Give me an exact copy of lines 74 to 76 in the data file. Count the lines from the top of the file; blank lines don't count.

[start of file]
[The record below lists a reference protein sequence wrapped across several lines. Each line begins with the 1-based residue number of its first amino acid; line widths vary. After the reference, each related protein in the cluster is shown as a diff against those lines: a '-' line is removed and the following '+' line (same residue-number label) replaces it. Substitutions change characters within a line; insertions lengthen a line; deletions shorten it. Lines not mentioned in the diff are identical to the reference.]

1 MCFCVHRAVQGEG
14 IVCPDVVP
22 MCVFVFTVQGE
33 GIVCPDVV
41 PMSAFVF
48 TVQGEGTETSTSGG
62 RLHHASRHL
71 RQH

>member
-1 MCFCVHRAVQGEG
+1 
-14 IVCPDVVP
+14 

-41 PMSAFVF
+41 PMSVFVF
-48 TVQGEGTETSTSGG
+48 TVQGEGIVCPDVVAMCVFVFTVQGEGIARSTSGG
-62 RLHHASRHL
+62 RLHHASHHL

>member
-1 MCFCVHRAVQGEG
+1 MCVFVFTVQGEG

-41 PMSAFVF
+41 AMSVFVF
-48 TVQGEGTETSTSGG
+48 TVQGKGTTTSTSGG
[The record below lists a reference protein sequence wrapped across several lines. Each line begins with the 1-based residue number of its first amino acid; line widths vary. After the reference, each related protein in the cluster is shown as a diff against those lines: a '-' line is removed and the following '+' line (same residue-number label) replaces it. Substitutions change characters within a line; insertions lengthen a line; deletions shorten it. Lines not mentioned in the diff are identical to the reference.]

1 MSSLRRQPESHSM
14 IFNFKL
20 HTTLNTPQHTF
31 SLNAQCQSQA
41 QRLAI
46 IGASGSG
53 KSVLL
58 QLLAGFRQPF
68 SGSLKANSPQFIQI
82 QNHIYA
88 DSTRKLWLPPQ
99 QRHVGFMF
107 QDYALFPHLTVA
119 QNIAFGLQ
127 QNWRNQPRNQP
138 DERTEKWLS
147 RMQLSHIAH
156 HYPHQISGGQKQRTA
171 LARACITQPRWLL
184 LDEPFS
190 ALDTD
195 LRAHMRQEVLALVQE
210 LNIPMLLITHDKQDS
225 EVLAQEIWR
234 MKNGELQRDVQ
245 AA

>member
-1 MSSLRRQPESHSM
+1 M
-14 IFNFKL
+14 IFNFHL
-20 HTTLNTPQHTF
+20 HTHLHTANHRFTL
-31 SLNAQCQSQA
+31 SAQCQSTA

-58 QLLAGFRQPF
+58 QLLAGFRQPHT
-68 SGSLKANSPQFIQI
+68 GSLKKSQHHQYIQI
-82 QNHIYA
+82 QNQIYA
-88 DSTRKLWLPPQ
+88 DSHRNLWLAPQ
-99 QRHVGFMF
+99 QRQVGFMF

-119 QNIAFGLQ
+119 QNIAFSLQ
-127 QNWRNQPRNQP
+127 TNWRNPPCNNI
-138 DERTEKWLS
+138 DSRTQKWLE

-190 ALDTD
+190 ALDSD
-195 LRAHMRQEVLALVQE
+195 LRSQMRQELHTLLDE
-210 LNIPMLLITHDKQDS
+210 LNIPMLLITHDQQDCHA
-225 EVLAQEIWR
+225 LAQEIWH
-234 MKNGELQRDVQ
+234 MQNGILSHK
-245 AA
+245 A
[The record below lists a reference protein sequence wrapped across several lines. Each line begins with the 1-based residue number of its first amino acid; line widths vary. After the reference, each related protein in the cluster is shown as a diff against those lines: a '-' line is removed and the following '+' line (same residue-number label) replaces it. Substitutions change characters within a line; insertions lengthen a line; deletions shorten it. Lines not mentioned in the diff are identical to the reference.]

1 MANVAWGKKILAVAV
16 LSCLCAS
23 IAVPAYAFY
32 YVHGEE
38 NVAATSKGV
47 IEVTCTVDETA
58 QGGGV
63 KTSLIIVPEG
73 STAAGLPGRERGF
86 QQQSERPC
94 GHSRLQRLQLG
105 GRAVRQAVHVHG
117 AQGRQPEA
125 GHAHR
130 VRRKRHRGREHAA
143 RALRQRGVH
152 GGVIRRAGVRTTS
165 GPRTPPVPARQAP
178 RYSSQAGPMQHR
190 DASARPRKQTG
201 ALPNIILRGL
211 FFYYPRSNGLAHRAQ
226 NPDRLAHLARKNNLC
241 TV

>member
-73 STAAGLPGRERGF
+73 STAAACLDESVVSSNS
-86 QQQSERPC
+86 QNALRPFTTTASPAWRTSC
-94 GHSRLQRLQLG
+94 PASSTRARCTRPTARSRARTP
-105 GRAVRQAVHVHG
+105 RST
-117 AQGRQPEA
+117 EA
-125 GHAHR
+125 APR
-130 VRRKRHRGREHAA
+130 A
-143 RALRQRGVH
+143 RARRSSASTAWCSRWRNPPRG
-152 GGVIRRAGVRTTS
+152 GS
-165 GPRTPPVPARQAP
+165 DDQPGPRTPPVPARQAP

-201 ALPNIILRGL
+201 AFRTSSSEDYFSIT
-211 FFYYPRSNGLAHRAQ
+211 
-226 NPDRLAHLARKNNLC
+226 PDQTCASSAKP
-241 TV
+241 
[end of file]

-119 QNIAFGLQ
+119 QNIAFSLQ
-127 QNWRNQPRNQP